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First-ever floating aviary to be trialled at Slimbridge Wetland Centre in bid to save world's rarest duck

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THE first ever floating aviary will be trialled at the Slimbridge Wetland Centre in a bid to save the world’s rarest duck.

As part of the trial, a flock of tufted ducks will spend ten days in a floating aviary at the Wildfowl and Wetlands Trust base in Slimbridge.

No attempt to reintroduce a diving duck species into the wild has ever been successful, so WWT conservationists have had to think outside the box.

If the floating aviary succeeds in easing the ducks’ transition from captivity to life in the wild, the same method will be used to release the Madagascar pochard – the world’s rarest duck – back into the wild in 2018.

Visitors to WWT Slimbridge will be able to watch the young ducks settle into their new home on the wetland centre’s South Finger Reedbed lake.

“I’m excited that visitors to Slimbridge this summer will see a novel conservation technique being developed,” said programme development Advisor at WWT Peter Cranswick.

“This is the ‘coal-face’ of our work in Madagascar on show in Gloucestershire and could have far reaching consequences for one of the world’s rarest creatures.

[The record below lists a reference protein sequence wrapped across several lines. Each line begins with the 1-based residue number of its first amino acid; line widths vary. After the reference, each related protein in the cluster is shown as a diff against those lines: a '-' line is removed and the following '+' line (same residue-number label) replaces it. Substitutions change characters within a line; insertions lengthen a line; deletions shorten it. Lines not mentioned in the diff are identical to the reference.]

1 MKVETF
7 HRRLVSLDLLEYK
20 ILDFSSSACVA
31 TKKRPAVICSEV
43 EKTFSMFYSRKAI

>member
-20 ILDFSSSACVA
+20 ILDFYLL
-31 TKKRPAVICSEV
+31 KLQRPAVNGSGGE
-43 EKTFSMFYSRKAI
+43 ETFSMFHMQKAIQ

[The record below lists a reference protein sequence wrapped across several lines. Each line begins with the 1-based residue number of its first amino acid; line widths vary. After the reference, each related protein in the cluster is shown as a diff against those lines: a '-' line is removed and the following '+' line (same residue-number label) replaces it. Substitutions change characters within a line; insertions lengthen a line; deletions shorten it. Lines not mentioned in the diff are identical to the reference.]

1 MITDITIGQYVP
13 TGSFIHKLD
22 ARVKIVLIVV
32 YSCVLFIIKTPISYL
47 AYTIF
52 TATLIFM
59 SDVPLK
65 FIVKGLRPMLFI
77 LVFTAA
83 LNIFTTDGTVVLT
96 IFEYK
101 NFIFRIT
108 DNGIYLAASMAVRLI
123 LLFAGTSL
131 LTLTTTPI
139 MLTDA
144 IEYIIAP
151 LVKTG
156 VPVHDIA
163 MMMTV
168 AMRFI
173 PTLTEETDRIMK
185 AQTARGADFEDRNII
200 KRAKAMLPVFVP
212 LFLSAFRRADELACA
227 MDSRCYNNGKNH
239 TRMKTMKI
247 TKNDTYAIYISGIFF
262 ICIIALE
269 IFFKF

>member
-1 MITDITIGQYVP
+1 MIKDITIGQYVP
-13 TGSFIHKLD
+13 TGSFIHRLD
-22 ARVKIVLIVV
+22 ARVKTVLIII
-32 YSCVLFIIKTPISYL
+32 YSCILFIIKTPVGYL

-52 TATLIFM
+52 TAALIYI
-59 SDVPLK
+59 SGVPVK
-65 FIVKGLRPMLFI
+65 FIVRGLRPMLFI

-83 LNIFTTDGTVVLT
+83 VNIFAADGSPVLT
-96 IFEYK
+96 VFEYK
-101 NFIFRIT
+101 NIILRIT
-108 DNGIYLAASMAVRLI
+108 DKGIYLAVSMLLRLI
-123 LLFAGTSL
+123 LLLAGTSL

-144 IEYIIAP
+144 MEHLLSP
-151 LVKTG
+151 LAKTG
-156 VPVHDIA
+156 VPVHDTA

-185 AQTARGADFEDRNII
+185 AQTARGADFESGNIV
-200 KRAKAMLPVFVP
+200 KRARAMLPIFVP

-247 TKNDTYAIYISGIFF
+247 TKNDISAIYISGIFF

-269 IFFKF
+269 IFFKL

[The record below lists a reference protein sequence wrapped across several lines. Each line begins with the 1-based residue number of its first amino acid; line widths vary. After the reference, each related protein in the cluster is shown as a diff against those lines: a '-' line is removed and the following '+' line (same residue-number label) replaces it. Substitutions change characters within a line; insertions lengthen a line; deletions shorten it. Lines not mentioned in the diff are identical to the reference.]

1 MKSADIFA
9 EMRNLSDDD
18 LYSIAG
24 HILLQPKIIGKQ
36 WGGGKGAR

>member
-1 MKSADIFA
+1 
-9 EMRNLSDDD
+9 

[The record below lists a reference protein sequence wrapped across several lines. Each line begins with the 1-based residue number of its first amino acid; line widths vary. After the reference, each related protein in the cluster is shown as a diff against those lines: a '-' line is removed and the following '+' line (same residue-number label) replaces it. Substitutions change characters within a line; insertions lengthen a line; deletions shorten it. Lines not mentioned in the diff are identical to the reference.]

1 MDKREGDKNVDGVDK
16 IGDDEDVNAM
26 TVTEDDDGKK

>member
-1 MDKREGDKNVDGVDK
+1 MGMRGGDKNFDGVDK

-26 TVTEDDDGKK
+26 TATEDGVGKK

“WWT has a long history of pioneering conservation and we’re hopeful that the floating aviary will be added to that list.”

Madagascar pochards spend almost all their time on water and, importantly, feed underwater, so WWT conservationists came up with the original idea of adapting salmon-farming cages as pre-release aviaries.

To ensure the method is safe for the birds, it is being trialled on UK-native tufted ducks in Slimbridge.

The ducks will be housed in the floating aviaries for five to ten days while they adjust to their new surroundings.

Once they are comfortable, conservationists will open a door in the aviary to allow them to come and go as they please.

The tufted ducks in the Slimbridge trial will be closely monitored by scientists, who will use radio tags to ensure that they adapt successfully to life in the wild

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